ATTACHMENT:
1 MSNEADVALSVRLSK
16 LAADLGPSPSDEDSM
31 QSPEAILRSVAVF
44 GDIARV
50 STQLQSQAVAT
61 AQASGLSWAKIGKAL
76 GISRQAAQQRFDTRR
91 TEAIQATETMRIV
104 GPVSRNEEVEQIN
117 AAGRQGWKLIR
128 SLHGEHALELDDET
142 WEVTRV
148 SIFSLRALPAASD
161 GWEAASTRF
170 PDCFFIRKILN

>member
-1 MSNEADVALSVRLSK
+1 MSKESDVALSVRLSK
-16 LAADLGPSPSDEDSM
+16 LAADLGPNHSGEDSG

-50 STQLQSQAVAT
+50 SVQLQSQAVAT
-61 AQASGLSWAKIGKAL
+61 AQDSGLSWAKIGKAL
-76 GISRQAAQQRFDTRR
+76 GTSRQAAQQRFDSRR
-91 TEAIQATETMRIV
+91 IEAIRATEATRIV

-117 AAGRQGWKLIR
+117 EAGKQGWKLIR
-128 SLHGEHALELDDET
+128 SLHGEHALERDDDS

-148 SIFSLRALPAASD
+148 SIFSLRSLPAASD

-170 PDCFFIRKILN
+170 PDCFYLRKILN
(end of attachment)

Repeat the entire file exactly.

1 MSNEADVALSVRLSK
16 LAADLGPSPSDEDSM
31 QSPEAILRSVAVF
44 GDIARV
50 STQLQSQAVAT
61 AQASGLSWAKIGKAL
76 GISRQAAQQRFDTRR
91 TEAIQATETMRIV
104 GPVSRNEEVEQIN
117 AAGRQGWKLIR
128 SLHGEHALELDDET
142 WEVTRV
148 SIFSLRALPAASD
161 GWEAASTRF
170 PDCFFIRKILN

>member
-1 MSNEADVALSVRLSK
+1 MSKESDVALSVRLSK
-16 LAADLGPSPSDEDSM
+16 LAADLGPNHSGEDSG

-50 STQLQSQAVAT
+50 SVQLQSQAVAT
-61 AQASGLSWAKIGKAL
+61 AQDSGLSWAKIGKAL
-76 GISRQAAQQRFDTRR
+76 GTSRQAAQQRFDSRR
-91 TEAIQATETMRIV
+91 IEAIRATEATRIV

-117 AAGRQGWKLIR
+117 EAGKQGWKLIR
-128 SLHGEHALELDDET
+128 SLHGEHALERDDDS

-148 SIFSLRALPAASD
+148 SIFSLRSLPAASD

-170 PDCFFIRKILN
+170 PDCFYLRKILN